The epithet elvish is not in the first folio, but the second haselves, which certainly was meant for elvish. Steevens.
All the emendations made in the second folio having been merely arbitrary, any other suitable epithet of two syllables may have been the poet's word. Mr. Rowe first introduced-elvish.
Malone. I am satisfied with the epithet-elvish. It was probably inserted in the second folio on some authority which cannot now be ascertained. It occurs again, in King Richard III:
“Thou elvish-mark'd abortive, rooting hog." Why should a book, which has often judiciously filled such vacuities, and rectified such errors, as disgrace the the folio 1623, be so perpetually distrusted? Steevens. 8 Dromio, thou drone, &c.] The old copy reads
-Dromio, thou Dromio, snail, thou slug, thou sot! Steevens. This verse is half a foot too long; my correction cures that fault; besides, drone corresponds with the other appellations of reproach. Theobald.
Drone is also a term of reproach applied by Shylock to Launce. lot, in The Merchant of Venice :
he sleeps by day
Steevens. - am not I?] Old copy-am I not? Corrected by Mr. Theobald. Malone.
Luc. If thou art chang'd to aught, 'tis to an ass.
Dro. S. 'Tis true; she rides me, and I long for grass. 'Tis so, I am an ass; else it could never be, But I should know her as well as she knows me.
Adr. Come, come, no longer will I be a fool, To put the finger in the eye and weep, Whilst man, and master, laugh my woes to scorn. Come, sir, to dinner; Dromio, keep the gate:Husband, I'll dine above with you to-day, And shrive you? of a thousand idle pranks: Sirrah, if any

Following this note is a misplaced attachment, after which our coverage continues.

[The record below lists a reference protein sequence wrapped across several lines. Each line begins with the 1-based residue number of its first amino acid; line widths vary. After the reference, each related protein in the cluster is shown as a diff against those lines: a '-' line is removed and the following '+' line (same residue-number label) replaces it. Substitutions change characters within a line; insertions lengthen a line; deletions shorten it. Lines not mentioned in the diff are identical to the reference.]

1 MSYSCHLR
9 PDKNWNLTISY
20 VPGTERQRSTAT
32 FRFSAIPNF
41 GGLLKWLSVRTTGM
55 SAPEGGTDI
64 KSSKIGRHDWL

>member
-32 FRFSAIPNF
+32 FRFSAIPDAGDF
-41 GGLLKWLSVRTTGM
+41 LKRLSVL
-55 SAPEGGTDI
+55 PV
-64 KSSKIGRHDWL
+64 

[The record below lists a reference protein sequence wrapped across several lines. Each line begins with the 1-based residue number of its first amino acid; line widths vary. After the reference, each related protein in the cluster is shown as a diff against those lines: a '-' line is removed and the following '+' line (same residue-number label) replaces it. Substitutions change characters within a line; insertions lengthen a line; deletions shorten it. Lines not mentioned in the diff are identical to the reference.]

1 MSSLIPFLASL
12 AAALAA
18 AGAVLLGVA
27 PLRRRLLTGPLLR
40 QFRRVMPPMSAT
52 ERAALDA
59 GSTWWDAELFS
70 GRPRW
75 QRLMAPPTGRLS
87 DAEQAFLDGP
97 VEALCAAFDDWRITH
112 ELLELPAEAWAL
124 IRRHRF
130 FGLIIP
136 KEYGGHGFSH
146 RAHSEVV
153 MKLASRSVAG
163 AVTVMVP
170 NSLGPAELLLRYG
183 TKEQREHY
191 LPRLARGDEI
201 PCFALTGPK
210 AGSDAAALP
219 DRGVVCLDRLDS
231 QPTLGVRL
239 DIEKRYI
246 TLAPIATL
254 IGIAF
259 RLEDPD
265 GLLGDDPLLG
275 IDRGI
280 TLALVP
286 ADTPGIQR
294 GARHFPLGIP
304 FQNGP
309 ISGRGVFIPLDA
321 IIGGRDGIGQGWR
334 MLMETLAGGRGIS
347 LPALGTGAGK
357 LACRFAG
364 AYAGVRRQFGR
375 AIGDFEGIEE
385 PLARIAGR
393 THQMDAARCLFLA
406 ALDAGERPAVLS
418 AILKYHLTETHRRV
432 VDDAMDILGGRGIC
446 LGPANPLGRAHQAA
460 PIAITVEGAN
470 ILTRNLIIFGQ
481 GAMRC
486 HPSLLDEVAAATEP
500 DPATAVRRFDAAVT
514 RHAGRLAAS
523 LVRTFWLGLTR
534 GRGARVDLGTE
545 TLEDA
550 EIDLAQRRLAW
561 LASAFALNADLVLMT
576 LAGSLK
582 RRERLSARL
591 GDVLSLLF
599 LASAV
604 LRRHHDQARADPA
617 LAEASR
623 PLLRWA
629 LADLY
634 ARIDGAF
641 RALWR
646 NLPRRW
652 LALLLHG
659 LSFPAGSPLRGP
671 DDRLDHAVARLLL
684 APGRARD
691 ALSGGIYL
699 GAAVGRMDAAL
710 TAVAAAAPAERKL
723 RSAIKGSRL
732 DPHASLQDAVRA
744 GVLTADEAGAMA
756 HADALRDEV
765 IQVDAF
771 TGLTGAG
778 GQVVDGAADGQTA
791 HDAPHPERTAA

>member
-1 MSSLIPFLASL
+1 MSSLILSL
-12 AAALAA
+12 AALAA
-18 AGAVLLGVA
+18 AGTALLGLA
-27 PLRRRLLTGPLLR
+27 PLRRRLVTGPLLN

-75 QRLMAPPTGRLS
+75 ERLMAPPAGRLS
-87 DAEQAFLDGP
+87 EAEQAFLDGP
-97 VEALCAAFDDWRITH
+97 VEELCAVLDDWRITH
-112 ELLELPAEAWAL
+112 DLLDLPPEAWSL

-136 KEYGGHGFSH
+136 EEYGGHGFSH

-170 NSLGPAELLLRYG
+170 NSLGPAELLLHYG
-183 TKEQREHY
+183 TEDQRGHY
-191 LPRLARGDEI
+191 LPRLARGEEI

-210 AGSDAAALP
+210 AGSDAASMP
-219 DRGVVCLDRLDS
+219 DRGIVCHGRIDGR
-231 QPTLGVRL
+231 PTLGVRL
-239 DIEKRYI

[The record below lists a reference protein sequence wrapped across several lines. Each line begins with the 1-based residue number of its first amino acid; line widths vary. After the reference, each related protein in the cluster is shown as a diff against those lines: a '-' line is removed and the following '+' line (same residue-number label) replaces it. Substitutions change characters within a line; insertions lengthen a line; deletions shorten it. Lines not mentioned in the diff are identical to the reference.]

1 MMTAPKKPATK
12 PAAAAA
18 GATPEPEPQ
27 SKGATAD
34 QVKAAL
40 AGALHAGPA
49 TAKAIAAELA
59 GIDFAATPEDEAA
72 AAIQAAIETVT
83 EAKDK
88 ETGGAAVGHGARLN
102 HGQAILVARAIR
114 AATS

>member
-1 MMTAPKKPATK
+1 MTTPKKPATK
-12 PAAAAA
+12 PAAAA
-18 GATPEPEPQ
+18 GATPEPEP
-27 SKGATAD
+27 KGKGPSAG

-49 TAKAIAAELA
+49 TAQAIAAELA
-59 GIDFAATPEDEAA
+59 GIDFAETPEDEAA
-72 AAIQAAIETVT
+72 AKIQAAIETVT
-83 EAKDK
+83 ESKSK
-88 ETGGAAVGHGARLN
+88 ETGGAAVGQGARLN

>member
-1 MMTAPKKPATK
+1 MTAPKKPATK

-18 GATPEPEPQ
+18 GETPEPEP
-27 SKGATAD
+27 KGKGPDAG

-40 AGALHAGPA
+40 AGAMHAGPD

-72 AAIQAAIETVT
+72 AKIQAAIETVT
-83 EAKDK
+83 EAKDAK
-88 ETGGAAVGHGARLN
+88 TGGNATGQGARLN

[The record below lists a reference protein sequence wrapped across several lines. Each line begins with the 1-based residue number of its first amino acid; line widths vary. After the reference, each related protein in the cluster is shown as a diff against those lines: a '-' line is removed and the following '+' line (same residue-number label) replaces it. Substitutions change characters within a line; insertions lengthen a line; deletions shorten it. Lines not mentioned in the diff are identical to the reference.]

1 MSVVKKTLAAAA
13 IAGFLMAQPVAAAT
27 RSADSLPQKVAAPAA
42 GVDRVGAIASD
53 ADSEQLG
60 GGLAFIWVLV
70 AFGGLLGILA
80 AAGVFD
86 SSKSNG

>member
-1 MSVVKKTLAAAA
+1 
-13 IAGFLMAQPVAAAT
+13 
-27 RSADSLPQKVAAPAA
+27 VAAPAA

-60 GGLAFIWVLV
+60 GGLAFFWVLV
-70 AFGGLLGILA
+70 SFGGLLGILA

Ant. S. Am I in earth, in heaven, or in hell?
Dro. S. Master, shall I be porter at the gate?
ACT III.....SCENE I.
Enter ANTIPHOLUS of Ephesus, DROMIO of Ephesus,
ANGELO, and BALTHAZAR.
Ant. E. Good signior Angelo, you must excuse us all;: My wife is shrewish, when I keep not hours: Say, that I linger'd with you at your shop,
1 And shrive you — ] That is, I will call you to confession, and make you tell your tricks. Johnson.
So, in Hamlet: " not shriving time allow'd.” Steevens.
2 Goot signior Angelo, you must excuse us all;] I suppose, the word-all, which overloads the measure, without improvement of the sense, might be safely omitted, as an interpolation.
To see the making of her carkanet, 3
know: That you beat me at the mart, I have your hand to show: If the skin were parchment, and the blows you gave
Ant. E. I think, thou art an ass.
Marry, so it doth appear By the wrongs I suffer, and the blows I bear.*
carkanet,] Seems to have been a necklace, or rather chain, perhaps hanging down double from the neck. So, Lovelace, in his poem:
“ The empress spreads her carcanets.” Johnson. “ Quarquan, ornement d'or qu’on mit au col des damoiselles."
Le grand Dict. de Nicot. A carkanet seems to have been a necklace set with stones, or strung with pearls. Thus, in Partheneia Sacra, &c 1633: “Seeke not vermillion or ceruse in the face, bracelets of oriental pearls on the wrist, rubie carkanets on the neck, and a most exquisite fan of feathers in the hand." Again, in Histriomastix, or the Player whipt, 1610:
· Nay, I ll be matchless for a curcanet,
“ Shall circle this fair neck to set it forth."
she sat on a rich Persian quilt
“Bigger than pigeons eggs."
the drops “ Shew like a carkanet of pearl upon it.”. In the play of Soliman and Perseda, 1599, the word carcanet
eight or nine times. Ste ns. Marry, so it doth appear
By the wrongs 1 suffer, and the blows I bear.] Thus all the printed copies, but, certainly, this is cross-purposes in reasoning. It appears, Dromio is an ass by his making no resistance ; because an ass, being kicked, kicks again. Our author never argues at this wild rate, where his text is genuine. Theobald.